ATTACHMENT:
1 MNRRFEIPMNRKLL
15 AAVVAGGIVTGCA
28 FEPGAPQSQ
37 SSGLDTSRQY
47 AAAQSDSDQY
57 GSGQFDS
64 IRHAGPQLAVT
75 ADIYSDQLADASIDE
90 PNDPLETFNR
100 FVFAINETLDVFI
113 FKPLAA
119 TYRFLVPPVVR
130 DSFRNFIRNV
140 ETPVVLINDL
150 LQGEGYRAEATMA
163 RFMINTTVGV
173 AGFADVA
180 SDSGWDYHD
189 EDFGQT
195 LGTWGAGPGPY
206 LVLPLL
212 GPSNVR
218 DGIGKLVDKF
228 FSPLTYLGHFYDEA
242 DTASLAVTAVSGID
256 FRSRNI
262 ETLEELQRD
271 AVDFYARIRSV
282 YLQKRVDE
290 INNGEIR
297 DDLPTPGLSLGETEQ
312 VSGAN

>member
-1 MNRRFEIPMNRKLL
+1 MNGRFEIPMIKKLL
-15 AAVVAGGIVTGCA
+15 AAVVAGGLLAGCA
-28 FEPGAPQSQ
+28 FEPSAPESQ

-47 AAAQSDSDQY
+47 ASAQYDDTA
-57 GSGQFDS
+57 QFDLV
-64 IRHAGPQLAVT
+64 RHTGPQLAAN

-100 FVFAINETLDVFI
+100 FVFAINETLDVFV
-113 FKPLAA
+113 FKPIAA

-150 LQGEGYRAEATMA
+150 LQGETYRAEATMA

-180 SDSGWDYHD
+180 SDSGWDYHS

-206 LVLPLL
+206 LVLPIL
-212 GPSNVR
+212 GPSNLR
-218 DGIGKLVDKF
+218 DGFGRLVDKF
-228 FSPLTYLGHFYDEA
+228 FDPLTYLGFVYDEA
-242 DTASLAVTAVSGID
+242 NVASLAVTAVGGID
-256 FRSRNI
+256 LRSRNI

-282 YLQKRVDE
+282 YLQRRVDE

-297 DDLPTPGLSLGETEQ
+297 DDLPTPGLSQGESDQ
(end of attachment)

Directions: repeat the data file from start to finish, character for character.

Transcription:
1 MNRRFEIPMNRKLL
15 AAVVAGGIVTGCA
28 FEPGAPQSQ
37 SSGLDTSRQY
47 AAAQSDSDQY
57 GSGQFDS
64 IRHAGPQLAVT
75 ADIYSDQLADASIDE
90 PNDPLETFNR
100 FVFAINETLDVFI
113 FKPLAA
119 TYRFLVPPVVR
130 DSFRNFIRNV
140 ETPVVLINDL
150 LQGEGYRAEATMA
163 RFMINTTVGV
173 AGFADVA
180 SDSGWDYHD
189 EDFGQT
195 LGTWGAGPGPY
206 LVLPLL
212 GPSNVR
218 DGIGKLVDKF
228 FSPLTYLGHFYDEA
242 DTASLAVTAVSGID
256 FRSRNI
262 ETLEELQRD
271 AVDFYARIRSV
282 YLQKRVDE
290 INNGEIR
297 DDLPTPGLSLGETEQ
312 VSGAN

>member
-1 MNRRFEIPMNRKLL
+1 MNGRFEIPMIKKLL
-15 AAVVAGGIVTGCA
+15 AAVVAGGLLAGCA
-28 FEPGAPQSQ
+28 FEPSAPESQ

-47 AAAQSDSDQY
+47 ASAQYDDTA
-57 GSGQFDS
+57 QFDLV
-64 IRHAGPQLAVT
+64 RHTGPQLAAN

-100 FVFAINETLDVFI
+100 FVFAINETLDVFV
-113 FKPLAA
+113 FKPIAA

-150 LQGEGYRAEATMA
+150 LQGETYRAEATMA

-180 SDSGWDYHD
+180 SDSGWDYHS

-206 LVLPLL
+206 LVLPIL
-212 GPSNVR
+212 GPSNLR
-218 DGIGKLVDKF
+218 DGFGRLVDKF
-228 FSPLTYLGHFYDEA
+228 FDPLTYLGFVYDEA
-242 DTASLAVTAVSGID
+242 NVASLAVTAVGGID
-256 FRSRNI
+256 LRSRNI

-282 YLQKRVDE
+282 YLQRRVDE

-297 DDLPTPGLSLGETEQ
+297 DDLPTPGLSQGESDQ